Iceberg’s Clarity TOO Glass Dry Erase Boards and Bi-silque’s MasterVision EARTH Boards – Dry Erase & Bulletin are up for Best Furniture Product and Best Environmentally Friendly Product respectively. The winners will be revealed and presented with their awards at SP Richards’ Advantage Business Conference in Washington, DC, on 12 July.

Interactive invasion

Interactive whiteboards (IWBs) have become a fixture in the US classroom and are playing a major role in boosting student achievement, according to a new study by market intelligence firm Simba Information. The research report, K-12 Tech Tools and Trends 2012, based on a MCH Strategic Data survey, indicates that IWBs are being used in 29.5% of K-12 classrooms – covering Kindergarten to 12th grade – for at least 5.1 hours a day and in most subject areas, particularly mathematics.

Kathy Mickey, Senior Analyst at Simba, says that an increasing number of educators are using these products, and suggests that technology has become much more prominent in the classroom over the last three years.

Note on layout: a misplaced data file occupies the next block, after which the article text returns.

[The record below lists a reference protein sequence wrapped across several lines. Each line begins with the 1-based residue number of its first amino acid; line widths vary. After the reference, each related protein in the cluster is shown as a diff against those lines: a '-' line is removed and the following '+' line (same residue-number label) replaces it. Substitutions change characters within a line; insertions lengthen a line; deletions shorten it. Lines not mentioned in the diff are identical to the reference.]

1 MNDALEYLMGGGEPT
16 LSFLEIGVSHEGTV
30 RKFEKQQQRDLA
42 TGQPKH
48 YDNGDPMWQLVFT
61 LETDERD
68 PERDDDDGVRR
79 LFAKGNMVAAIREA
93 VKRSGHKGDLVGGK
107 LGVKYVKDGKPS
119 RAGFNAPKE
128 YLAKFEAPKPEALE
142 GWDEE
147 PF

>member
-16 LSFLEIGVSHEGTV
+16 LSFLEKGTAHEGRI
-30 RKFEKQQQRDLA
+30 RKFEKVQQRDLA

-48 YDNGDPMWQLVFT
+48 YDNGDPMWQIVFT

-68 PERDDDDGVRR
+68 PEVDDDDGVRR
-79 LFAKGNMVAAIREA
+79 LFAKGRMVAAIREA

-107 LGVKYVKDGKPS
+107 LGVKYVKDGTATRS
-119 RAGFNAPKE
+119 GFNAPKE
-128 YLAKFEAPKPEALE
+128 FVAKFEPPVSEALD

“[IWBs] have helped spur the use of a spectrum of devices by enabling users to gain comfort with technology,” she explains.

Bi-silque is one OP company looking to grow its so-called smart board category, with its Bi-Bright subsidiary currently stocking a number of IWBs and other tech solutions for the market. Silva says there is “lots of potential” in this area of the business. However, Magic Whiteboard Products’ Cohen argues that despite the apparent popularity of IWBs in US schools, teachers are still coming to terms with how to use the devices, meaning there is still significant growth potential in this product category.

“IWBs are very expensive and I think many teachers don’t know how to get the most out of them today, especially teachers who have been in the classroom for a long time,” he remarks. “But it is an impressive technology that’s just going to grow in the coming years, especially as prices come down.”

Simba’s research suggests that IWBs are the leading new device within US schools and have become a tool for connecting educators to other new devices, such as clickers, tablets and smartphones. OP firms seeing the bigger picture may yet be able to find fresh ways of boosting sales through the launch of IWB accessories and related gadgets.